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Crips

Claim:   The gang known as the Crips took their name from an acronym for "continuous revolution in progress."

UNDETERMINED

Origins:   There are more than a few stories making the rounds as to how this legendary Los Angeles street gang got its name. One version gives it as the
LAPD's disparagingly referring to this group as 'crips' (short for 'cripples') and the name sticking. Another school of thought has it that gang members were involved in a robbery of some Asian immigrants. When later interviewed by the police, the victims described their attackers in broken English as 'crips' (short for 'cripples' again). Yet another hotly argued theory has it that 'Crip' was the nickname of the lad who formed this gang.

Yet another theory holds that the gang was originally named the Baby Avenues (as an homage to an older gang called the Avenues), but over time came to be known as the Cribs (a reference to the "Baby" in "Baby Avenues"), and that this in turn evolved into Crips.

It has been suggested that the name 'crip' is an acronym for 'cowards run in packs.' This explanation I'm inclined to write off to revisionism (as the backdating of a taunt cast in the gang's direction), for I cannot see any street gang choosing a disparagement as the basis for its name.

It's also been advanced that 'crips' is a mispronunciation of 'crypts', a word strongly evocative of death and the finality of same, one that builds on the gang's image of serving the Grim Reaper. Of all the theories I've so far heard, I like this one best . . . but that liking is based solely upon this notion's appeal, not upon substantiation either offered or vetted.

The popular media is also far from reaching a consensus. Here's what's been said at different times in different places:
30 May 1992: The Guardian

Crips is an abbreviation for cripple, nickname of the gang's founder, who walked with a limp.

14 April 1992: Los Angeles Times

Word spread about the tough-looking young men, who some said carried canes and walked with a limp — cripples, or crips, they were called for short.

26 June 1988: Los Angeles Times

Some said they wore earrings. Some said they carried canes. Some said they walked with a limp, like cripples. The nickname spread: Crips.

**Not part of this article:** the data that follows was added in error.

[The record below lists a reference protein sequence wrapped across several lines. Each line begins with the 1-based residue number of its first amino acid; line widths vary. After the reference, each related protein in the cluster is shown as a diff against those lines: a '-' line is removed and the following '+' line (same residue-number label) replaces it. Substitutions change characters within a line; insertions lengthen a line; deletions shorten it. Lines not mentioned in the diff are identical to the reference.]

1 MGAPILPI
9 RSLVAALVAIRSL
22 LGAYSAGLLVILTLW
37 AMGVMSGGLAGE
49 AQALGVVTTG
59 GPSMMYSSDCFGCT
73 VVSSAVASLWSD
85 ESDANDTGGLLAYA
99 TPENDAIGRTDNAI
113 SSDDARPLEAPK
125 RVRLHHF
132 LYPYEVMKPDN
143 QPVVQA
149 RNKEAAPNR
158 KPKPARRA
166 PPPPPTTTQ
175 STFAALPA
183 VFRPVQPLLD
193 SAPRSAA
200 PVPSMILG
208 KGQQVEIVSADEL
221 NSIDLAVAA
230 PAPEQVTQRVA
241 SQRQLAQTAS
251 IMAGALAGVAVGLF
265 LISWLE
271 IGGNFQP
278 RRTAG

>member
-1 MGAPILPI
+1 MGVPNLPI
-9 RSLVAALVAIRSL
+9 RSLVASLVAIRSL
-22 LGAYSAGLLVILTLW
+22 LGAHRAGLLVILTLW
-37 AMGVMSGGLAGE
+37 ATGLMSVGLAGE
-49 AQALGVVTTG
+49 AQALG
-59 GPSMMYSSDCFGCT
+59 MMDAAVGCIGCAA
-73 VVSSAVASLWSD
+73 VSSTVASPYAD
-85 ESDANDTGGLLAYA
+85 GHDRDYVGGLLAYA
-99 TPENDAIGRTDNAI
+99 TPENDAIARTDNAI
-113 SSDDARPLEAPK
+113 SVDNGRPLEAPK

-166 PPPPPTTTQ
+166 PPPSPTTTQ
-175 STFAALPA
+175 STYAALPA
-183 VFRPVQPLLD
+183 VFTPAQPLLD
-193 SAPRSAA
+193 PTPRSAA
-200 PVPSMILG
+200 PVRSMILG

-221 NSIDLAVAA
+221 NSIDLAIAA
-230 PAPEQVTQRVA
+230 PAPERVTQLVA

There may have been something else to it. Manual Arts High teacher Donald Bakeer said he has been told that Crips was an acronym for Continuous Revolution In Progress. Dillard remembers Crips as a simple mispronunciation. He said Washington was hanging out with younger members of a gang called the Avenues, who were nicknamed the Crib Avenues, or Cribs, in reference to their youth. On the street, Dillard suggested, Cribs became Crips.

7 July 1975: U.S. News & World Report

A Senate subcommittee, also investigating school violence, reported that one gang in Los Angeles calls itself 'Crips' — described by the subcommittee as 'a short form of cripples, which in turn is derived from the gang's trademark of maiming or crippling their victims.'

3 September 1988: Los Angeles Times

[C]alled the Crips, a group of Crenshaw High students who wore blue khakis or blue bandannas to signify their power. Crips apparently had the know-how to cripple you. The rival gang was the Bloods, who apparently knew how to draw it. They wore red bandannas and so on.
So there we have it. The gang adopted the name in homage to its first leader whose nickname was Crip, or the early members were known for walking with a limp and/or using canes, or it's a stylized form of bragging about the gang's penchant for crippling opponents, or it's an acronym for either 'continuous revolution in progress' or 'cowards run in packs.' or it was the result of a mispronunciation of either 'crib' or 'crypt.' Take your pick.

Barbara "nicked name" Mikkelson

Last updated:   12 July 2011

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Sources:

    Baker, Bob.   "Cold Killers and Fearful Innocents."
    Los Angeles Times.   26 June 1988   (p. B1).

    Friend, Tom.   "Yarber - Tales of the Dark Side."
    Los Angeles Times.   3 September 1988   (p. C18).

    Katz, Jesse.   "An Ethic Dies with Gang Chief."
    Los Angeles Times.   14 April 1992   (p. B1).

    Walker, Martin.   "L.A. Gangs Give Peace a Chance."
    The Guardian.   30 May 1992   (p. 21).

    U.S. News & World Report.   "Street Gangs Turn from 'Rumbles' to Wanton Crime."
    7 July 1975   (p. 15).